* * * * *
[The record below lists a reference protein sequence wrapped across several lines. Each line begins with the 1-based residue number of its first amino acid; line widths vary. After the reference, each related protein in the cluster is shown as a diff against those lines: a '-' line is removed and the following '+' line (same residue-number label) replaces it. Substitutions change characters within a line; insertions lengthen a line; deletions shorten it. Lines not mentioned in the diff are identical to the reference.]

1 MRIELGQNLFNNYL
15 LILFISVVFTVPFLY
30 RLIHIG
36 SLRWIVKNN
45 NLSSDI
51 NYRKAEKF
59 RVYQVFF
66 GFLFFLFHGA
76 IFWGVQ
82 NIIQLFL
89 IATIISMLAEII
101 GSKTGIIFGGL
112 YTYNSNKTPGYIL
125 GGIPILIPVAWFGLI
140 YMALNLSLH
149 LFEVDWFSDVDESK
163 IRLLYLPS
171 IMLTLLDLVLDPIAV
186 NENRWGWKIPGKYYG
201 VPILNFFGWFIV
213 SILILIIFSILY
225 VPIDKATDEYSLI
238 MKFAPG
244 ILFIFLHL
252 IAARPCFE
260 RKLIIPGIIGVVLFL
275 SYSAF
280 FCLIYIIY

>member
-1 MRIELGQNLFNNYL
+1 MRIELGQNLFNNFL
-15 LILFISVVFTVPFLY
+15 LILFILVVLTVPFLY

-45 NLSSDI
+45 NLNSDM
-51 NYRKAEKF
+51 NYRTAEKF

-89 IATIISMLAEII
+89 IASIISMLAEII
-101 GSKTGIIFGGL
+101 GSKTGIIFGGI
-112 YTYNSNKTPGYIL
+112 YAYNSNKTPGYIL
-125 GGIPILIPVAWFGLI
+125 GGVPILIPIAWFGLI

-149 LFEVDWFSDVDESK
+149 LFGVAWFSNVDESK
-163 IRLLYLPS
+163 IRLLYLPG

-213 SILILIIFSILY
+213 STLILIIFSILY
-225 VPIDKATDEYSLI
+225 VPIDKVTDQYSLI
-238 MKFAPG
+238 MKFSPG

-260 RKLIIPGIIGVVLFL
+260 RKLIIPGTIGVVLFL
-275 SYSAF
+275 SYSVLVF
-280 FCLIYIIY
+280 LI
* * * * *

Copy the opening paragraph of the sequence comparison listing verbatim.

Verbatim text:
[The record below lists a reference protein sequence wrapped across several lines. Each line begins with the 1-based residue number of its first amino acid; line widths vary. After the reference, each related protein in the cluster is shown as a diff against those lines: a '-' line is removed and the following '+' line (same residue-number label) replaces it. Substitutions change characters within a line; insertions lengthen a line; deletions shorten it. Lines not mentioned in the diff are identical to the reference.]